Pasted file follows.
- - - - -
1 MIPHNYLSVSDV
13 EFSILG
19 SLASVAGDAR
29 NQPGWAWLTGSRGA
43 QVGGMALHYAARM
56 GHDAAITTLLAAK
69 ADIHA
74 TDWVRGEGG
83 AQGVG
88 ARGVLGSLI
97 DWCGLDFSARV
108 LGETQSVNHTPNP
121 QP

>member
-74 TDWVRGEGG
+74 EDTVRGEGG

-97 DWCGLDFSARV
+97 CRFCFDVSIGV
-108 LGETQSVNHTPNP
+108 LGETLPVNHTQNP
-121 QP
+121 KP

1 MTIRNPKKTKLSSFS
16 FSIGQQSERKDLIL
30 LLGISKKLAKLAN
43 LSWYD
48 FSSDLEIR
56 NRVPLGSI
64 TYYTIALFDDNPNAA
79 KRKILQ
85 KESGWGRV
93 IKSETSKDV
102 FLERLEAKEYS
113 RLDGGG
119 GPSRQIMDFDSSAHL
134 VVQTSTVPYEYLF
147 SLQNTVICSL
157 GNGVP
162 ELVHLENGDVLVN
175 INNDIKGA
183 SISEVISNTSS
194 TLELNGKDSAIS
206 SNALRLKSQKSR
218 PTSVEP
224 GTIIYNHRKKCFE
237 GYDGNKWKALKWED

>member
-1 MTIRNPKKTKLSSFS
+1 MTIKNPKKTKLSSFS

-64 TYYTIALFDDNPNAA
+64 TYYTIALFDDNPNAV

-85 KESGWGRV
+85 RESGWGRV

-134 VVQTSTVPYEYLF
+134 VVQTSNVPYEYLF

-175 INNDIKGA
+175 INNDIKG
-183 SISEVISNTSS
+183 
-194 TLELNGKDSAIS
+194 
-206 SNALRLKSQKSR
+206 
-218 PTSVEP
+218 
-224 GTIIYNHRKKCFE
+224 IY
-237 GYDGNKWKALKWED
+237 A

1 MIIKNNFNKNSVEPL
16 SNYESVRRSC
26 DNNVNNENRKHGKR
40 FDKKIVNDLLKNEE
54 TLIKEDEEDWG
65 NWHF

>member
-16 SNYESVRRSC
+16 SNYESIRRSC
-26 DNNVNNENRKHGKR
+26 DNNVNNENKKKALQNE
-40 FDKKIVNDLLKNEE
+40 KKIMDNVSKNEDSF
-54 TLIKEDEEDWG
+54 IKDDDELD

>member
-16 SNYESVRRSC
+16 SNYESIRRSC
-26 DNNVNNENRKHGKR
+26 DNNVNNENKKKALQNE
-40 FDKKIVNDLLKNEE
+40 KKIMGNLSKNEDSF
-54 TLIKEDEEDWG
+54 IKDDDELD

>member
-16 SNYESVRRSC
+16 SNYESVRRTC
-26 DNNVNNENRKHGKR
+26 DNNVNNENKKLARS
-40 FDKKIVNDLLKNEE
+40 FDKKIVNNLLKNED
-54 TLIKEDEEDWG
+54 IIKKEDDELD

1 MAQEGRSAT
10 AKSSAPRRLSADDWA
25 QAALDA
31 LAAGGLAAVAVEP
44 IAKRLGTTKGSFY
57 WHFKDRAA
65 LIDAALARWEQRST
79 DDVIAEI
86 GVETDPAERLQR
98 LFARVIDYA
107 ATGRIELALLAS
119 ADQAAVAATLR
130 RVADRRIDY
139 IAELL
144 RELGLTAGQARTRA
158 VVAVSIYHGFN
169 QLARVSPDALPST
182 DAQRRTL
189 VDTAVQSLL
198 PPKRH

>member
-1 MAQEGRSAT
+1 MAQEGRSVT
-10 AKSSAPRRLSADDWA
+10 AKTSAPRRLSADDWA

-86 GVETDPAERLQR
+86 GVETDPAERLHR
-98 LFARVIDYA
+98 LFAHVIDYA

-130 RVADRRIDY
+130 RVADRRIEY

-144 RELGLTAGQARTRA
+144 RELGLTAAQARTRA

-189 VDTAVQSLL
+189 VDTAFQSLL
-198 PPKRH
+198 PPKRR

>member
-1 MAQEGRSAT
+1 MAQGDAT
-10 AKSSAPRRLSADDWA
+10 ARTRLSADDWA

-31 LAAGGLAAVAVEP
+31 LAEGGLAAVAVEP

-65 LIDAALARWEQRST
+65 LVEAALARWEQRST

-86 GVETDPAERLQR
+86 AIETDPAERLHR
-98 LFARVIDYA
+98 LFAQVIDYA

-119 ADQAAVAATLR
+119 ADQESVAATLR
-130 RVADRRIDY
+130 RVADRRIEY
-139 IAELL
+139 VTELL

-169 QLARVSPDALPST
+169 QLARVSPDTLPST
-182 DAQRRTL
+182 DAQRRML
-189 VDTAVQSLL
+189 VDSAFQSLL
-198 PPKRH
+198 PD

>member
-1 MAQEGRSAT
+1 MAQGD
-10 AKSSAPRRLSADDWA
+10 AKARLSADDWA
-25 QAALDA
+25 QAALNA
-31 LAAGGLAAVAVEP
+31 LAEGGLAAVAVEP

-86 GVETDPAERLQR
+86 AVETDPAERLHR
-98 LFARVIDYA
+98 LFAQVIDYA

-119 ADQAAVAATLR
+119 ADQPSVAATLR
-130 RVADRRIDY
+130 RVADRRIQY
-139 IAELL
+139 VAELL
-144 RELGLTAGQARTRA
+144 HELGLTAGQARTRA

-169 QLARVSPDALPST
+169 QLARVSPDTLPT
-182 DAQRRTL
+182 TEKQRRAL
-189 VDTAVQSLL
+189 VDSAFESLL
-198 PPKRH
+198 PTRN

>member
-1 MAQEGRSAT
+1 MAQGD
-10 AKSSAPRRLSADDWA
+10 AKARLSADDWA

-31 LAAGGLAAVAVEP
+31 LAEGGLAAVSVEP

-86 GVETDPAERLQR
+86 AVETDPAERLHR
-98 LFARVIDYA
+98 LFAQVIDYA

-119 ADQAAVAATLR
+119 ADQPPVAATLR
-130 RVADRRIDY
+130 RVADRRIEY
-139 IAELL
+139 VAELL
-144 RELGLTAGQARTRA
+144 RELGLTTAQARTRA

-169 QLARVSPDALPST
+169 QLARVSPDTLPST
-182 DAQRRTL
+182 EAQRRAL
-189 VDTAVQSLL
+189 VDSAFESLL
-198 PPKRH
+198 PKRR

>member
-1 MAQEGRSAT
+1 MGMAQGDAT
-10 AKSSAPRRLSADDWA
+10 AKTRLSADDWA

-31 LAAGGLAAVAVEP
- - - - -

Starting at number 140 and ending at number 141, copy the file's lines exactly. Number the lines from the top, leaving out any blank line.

>member
-1 MAQEGRSAT